Ballerina Dreams: From Orphan to Dancer, by Michaela DePrince and Elaine DePrince | Book Review
The Children’s Book Review | January 28, 2017
Written by Michaela DePrince and Elaine DePrince
Illustrated by Frank Morrison
Age Range: 7-10
Paperback: 48 pages
Publisher: Random House Children’s Books (2014)
What to expect: Ballet, Biography, Loss, Loneliness, Adoption, Dedication, Practice, Goals, Diversity
In Ballerina Dreams: From Orphan to Dancer, Michaela DePrince gives readers a first-person account of her long, sometimes heartbreaking, and sometimes uplifting journey to becoming a professional ballerina.
“I am the ballerina!”, thinks Michaela DePrince, as she dances onto the stage at the beginning of Ballerina Dreams: From Orphan to Dancer. After the brief introductory chapter, subsequent chapters provide readers with Michaela’s fascinating background story. Michaela’s earliest memories are as an orphan in Sierra Leone; her parents have died in the war-torn region. She recalls feeling isolated from the other orphans not only because of her natural shyness but also because of vitiligo, a skin condition which gives her dark skin multiple white spots. One day, Michaela finds a magazine on the road outside the orphanage and its cover has a picture of a smiling woman in a pink dress standing on her toes in pink shoes. Michaela tells the picture, “I want to be happy and beautiful like you someday!” Her teacher at the orphanage explains that the woman in the picture is a ballerina. More importantly, the teacher does not discourage Michaela when she expresses a desire to dance; the teacher does note, however, that ballet, like all endeavors, requires hard work and practice. As the war increases in Sierra Leone, Michaela and the other orphans move to a safer location and meet families ready to adopt them. An American woman named Elaine adopts Michaela and promises her that she will be able to dance in America once she has learned enough English. Michaela demonstrates a natural proclivity for ballet once lessons begin. Eventually, Michaela goes on to study with the American Ballet Theatre in New York City, to perform in a movie, and to dance on several television shows. She currently dances with the Dutch National Ballet. Michaela loves the idea that, through her film, her television appearances, and her live performances, she can inspire other children to study dance, “just as the woman in the magazine picture had inspired me.”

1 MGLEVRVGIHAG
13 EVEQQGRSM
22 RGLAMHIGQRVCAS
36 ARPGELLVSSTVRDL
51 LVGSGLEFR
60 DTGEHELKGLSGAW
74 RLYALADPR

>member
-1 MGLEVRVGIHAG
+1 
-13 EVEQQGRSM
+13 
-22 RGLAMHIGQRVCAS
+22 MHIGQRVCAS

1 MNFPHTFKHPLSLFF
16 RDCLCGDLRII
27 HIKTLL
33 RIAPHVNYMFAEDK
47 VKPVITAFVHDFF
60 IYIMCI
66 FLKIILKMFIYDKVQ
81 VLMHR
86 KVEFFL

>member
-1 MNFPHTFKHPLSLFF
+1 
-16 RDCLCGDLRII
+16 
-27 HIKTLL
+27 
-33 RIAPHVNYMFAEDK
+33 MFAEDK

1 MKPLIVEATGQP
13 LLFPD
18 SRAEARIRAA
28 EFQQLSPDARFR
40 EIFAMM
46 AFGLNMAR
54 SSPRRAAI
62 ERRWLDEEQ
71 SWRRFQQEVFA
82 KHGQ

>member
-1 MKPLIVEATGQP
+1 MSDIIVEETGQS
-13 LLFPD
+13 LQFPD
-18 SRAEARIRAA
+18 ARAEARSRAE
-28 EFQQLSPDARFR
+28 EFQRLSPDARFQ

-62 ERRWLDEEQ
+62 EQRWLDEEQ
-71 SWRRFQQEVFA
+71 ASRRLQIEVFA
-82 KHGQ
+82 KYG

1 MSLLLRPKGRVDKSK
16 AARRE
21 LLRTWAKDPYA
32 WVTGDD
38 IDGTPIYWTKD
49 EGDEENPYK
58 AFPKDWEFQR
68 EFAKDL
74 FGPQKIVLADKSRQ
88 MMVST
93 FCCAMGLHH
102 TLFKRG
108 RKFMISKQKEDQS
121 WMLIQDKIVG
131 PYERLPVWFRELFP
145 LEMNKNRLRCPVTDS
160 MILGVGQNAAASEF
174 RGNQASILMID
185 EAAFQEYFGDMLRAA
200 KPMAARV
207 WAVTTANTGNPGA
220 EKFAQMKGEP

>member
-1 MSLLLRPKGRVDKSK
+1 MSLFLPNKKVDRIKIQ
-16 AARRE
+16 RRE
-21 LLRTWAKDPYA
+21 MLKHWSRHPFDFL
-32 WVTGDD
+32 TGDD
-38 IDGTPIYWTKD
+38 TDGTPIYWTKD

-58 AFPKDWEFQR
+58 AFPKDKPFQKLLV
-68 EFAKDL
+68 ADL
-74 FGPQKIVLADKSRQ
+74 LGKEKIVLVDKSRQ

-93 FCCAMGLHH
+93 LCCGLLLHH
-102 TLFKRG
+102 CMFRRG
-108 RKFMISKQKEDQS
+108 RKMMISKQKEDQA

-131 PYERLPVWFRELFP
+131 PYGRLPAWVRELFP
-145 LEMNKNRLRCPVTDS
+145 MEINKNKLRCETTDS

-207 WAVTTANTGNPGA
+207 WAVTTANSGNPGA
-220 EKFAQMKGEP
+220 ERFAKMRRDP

Ballerina Dreams: From Orphan to Dancer is a great introduction to biographies for younger readers. The writing style is welcomingly familiar and flows easily from chapter to chapter, providing interesting detail without complicating the story. Much appreciated are the pronunciation guides in parentheses for multisyllabic words and for French dance terms. The illustrations are vibrant and complement the action perfectly. One particular illustration shows Michaela’s dance class, a place filled with children of multiple races and, yes, girls and boys; this picture should encourage any child who wonders if she or he can really enter the world of ballet. Photographs are also included throughout the text and they effectively reinforce the heartbreak, the hope, and the joy of this beautiful story.
Ballerina Dreams: From Orphan to Dancer is essential reading for any children who doubt themselves and their goals. Michaela DePrince overcomes seemingly insurmountable odds with optimism, devotion, tireless work, and her adoptive mother’s support. Parents will appreciate the chance to introduce their children to possibly new concepts: dance terminology, other countries and cultures, and adoption. Michaela’s parting words should become every child’s motto: “Every dream begins with one step. After that, you must work hard and practice every day. If you never give up, your dream will come true.”
About Michaela DePrince
Michaela DePrince graduated from the American Ballet Theatre’s Jacqueline Kennedy Onassis school in New York, and is a dancer with the Dutch National Ballet. She travels between Amsterdam and New York City, where she lives with her family.
Ballerina Dreams: From Orphan to Dancer, written by Michaela DePrince and Elaine DePrince, illustrated by Frank Morrison, was reviewed by Kelley Smith. Discover more books like Ballerina Dreams: From Orphan to Dancer by following along with our reviews and articles tagged with Adoption, Ballet, Biographies, Books About Losing A Parent, Diversity, and Dream Big Books.